• Inflation Expectations: When investors expect inflation to rise, they demand higher yields, or premiums, from longer-term bonds. But with inflation expected to remain stable for the next ten years, no premium is required for long-term Treasuries.
  • Global Weakness: The yield curve is also influenced by central bank activity and economic conditions abroad. In much of Europe and Asia, GDP growth trails the US, and monetary policy remains accommodative. This is keeping interest rates outside the US inordinately low, acting as an anchor on US yields.

Taken together, these influential factors lead us to agree with former Fed chairman Alan Greenspan, who recently told Congress that the US yield curve’s “efficacy as a forecasting tool has diminished very dramatically” because of such unusual economic conditions and events.

Inversions are Terrible at Timing

One more thing to keep in mind about inversions is that, although they have ushered in every US recession for the past 60 years, they have done a poor job of timing the start of these downturns. Since the 1960s, the average “inversion to recession” lag time has been around 14 months, ranging from a maximum of 19 months to the shortest gap of seven months. 

What’s Ahead? Three Warning Signs to Look For

With these considerations in mind, we believe the Fed’s recent pause in rate hikes will support continued growth in the US economy and expect the yield curve to return to a more traditional, positive slope in the future.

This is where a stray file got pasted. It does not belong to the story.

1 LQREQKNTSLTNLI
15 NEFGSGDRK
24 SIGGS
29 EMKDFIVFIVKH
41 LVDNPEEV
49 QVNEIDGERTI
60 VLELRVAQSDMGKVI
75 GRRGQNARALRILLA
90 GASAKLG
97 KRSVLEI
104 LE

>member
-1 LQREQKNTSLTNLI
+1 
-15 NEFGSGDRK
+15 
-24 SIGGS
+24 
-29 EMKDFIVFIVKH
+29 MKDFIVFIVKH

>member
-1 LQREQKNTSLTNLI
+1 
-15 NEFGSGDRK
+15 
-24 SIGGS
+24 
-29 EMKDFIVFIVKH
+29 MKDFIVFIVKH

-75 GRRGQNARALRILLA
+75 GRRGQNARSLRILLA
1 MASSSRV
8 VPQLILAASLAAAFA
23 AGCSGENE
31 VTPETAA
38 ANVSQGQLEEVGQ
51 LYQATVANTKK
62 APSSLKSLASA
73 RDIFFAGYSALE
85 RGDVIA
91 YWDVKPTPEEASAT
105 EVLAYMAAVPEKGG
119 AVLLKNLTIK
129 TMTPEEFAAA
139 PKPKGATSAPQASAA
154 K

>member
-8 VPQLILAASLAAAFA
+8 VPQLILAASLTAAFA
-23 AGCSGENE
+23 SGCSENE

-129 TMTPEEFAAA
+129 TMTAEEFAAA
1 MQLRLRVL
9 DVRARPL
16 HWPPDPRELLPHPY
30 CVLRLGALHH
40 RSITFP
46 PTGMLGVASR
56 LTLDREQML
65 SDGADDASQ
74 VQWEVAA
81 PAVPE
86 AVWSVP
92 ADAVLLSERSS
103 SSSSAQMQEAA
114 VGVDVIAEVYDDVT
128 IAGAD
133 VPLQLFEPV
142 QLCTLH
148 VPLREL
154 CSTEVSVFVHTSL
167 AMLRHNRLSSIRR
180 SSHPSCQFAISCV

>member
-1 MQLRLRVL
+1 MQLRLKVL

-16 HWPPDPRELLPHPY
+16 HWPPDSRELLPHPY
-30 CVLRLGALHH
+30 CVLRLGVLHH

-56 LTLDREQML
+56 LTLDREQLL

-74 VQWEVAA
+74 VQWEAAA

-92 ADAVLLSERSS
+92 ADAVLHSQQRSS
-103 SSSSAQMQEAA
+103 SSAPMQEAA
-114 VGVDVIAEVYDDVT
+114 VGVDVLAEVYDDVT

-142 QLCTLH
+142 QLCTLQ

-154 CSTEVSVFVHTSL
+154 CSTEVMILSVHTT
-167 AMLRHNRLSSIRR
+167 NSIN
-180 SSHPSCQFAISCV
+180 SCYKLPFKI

However, we also continue to monitor the economy for red flags.

More specifically, we are looking for any indications of these three developments taking shape:

  1. A meaningful deterioration in the outlook for global growth.
  2. Global central banks taking a more hawkish stance on monetary policy.
  3. Yield curve inversions that are a steeper and more persistent than the March inversion.

If these three conditions appear for an extended length of time, we will be convinced that the yield curve has something important to say.

This communication is intended solely to provide general information. The information and opinions stated are as of April 17, 2019 and may change without notice. The information and opinions do not represent a complete analysis of every material fact. Statements of fact have been obtained from sources deemed reliable, but no representation is made as to their completeness or accuracy. The opinions expressed are not intended as individual investment, tax or estate planning advice or as a recommendation of any particular security, strategy or investment product. Please consult your personal advisor to determine whether this information may be appropriate for you. This information is provided solely for insight into our general management philosophy and process. Historical performance does not guarantee future results and results may differ over future time periods.